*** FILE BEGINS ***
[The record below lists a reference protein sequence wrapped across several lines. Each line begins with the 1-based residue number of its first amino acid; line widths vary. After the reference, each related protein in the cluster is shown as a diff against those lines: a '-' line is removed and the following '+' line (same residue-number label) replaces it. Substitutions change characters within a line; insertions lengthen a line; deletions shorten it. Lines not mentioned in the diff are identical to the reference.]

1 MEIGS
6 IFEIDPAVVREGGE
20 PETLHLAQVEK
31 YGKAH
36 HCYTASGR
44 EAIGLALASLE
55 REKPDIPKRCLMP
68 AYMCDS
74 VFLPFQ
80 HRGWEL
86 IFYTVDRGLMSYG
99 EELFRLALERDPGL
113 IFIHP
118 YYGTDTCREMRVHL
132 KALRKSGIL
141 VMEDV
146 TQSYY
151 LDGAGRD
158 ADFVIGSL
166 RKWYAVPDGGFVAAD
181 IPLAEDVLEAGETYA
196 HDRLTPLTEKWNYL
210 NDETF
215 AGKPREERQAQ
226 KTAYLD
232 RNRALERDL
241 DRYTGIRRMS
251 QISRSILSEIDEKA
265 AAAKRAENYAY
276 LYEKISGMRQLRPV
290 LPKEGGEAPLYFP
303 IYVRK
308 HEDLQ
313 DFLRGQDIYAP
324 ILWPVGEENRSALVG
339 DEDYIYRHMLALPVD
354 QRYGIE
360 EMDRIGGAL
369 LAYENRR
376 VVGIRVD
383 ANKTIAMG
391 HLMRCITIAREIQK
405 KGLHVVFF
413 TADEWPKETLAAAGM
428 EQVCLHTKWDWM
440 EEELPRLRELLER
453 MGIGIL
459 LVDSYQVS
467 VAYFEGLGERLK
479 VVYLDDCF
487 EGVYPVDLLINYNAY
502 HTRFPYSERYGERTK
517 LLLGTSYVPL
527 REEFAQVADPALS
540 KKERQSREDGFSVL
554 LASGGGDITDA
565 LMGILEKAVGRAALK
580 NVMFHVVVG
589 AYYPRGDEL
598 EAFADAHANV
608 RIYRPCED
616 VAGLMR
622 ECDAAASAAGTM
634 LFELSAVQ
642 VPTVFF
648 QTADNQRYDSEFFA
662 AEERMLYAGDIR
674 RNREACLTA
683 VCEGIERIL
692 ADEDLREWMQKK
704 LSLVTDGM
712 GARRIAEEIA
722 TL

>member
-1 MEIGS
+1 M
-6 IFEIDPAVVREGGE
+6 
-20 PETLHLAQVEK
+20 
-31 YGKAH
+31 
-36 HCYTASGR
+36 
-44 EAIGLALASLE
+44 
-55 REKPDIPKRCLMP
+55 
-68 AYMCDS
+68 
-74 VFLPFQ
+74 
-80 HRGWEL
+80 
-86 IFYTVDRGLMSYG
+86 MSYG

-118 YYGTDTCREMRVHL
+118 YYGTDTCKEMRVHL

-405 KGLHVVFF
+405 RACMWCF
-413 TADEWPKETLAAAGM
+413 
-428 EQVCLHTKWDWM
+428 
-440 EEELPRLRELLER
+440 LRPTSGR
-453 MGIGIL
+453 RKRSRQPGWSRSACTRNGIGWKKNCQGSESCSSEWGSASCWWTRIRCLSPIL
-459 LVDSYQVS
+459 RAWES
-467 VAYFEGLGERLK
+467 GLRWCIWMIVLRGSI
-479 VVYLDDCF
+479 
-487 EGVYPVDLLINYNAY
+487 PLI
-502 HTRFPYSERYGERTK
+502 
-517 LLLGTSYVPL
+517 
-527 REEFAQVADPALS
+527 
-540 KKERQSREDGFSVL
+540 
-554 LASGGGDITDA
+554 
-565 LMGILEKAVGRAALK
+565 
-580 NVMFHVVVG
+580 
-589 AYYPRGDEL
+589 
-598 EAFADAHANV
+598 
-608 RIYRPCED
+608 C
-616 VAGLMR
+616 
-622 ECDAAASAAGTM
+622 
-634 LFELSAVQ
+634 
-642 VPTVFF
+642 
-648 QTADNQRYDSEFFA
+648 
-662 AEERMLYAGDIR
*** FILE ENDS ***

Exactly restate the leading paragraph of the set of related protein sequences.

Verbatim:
[The record below lists a reference protein sequence wrapped across several lines. Each line begins with the 1-based residue number of its first amino acid; line widths vary. After the reference, each related protein in the cluster is shown as a diff against those lines: a '-' line is removed and the following '+' line (same residue-number label) replaces it. Substitutions change characters within a line; insertions lengthen a line; deletions shorten it. Lines not mentioned in the diff are identical to the reference.]